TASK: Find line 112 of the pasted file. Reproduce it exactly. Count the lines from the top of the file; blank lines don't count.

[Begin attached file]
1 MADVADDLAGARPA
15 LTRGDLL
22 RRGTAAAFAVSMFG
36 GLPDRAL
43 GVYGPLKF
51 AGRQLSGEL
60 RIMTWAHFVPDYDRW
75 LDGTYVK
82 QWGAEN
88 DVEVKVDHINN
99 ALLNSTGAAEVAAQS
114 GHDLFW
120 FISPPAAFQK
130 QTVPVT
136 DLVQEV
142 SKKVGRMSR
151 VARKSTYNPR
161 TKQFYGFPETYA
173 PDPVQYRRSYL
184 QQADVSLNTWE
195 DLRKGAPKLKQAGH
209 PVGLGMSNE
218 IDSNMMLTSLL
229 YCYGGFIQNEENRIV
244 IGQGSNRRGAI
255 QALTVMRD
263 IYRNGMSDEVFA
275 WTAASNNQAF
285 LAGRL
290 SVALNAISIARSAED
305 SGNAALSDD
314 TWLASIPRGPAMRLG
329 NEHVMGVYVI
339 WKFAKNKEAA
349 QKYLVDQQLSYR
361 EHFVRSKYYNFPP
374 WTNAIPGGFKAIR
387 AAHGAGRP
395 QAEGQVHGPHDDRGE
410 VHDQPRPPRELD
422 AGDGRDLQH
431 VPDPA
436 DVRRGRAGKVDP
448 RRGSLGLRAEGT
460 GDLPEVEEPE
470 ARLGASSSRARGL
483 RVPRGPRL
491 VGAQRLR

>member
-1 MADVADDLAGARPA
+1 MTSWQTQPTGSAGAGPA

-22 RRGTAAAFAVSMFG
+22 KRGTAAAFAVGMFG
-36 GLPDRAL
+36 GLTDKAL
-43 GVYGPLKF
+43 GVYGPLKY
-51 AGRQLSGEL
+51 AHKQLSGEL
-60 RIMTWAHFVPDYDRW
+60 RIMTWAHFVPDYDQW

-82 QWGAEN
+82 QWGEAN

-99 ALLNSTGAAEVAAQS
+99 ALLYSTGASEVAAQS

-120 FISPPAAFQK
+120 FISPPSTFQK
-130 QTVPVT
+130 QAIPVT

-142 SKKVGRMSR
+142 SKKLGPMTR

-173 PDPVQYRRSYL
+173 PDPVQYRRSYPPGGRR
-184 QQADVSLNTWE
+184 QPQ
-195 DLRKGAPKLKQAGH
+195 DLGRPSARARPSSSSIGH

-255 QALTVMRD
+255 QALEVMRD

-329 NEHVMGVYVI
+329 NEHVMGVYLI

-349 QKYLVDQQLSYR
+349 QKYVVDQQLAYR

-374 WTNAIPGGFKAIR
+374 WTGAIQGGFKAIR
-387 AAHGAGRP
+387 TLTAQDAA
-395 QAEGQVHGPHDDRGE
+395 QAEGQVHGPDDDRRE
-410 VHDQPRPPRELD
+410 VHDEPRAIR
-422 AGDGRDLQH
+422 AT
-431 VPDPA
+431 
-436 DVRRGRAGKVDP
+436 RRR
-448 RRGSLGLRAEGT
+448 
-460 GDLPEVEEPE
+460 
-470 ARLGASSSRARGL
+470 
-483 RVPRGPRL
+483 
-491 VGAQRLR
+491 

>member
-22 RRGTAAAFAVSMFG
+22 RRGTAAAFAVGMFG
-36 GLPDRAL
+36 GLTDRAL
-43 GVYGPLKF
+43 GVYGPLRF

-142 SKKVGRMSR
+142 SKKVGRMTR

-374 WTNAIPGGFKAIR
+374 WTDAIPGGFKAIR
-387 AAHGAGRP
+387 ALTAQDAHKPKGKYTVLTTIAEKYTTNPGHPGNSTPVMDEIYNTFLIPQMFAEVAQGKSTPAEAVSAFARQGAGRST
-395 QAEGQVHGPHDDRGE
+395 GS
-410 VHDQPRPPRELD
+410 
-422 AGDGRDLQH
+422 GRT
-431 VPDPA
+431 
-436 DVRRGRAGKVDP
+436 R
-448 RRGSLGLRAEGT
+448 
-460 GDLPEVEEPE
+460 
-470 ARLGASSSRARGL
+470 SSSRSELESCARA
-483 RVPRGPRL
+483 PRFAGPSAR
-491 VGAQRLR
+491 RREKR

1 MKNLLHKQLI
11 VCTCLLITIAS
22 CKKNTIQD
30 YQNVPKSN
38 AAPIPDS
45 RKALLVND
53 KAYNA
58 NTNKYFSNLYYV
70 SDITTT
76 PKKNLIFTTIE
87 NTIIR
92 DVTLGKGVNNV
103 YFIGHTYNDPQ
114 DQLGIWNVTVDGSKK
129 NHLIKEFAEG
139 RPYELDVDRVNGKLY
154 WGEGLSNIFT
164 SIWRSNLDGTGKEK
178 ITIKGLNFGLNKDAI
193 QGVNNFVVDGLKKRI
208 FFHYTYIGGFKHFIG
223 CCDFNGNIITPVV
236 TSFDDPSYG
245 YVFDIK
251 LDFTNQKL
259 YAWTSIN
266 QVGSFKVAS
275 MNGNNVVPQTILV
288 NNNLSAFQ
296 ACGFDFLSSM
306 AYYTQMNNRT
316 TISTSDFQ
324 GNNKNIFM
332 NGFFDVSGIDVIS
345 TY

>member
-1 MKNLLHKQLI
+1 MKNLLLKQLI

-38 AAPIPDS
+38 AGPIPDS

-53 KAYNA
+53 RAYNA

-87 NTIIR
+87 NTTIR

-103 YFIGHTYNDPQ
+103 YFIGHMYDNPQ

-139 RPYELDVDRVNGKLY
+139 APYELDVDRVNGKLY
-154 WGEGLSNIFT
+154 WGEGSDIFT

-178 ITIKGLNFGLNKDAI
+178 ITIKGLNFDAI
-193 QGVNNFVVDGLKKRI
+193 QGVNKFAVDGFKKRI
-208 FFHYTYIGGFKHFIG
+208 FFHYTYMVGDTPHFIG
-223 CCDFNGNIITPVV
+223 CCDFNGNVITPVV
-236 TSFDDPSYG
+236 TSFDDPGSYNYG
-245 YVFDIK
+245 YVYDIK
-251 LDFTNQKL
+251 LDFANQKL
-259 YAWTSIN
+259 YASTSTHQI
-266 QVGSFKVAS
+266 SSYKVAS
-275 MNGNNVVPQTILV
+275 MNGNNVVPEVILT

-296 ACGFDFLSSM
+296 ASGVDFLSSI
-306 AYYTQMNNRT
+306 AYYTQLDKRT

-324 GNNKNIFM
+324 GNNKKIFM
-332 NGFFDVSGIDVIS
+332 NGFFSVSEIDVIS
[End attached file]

+36 GLTDRAL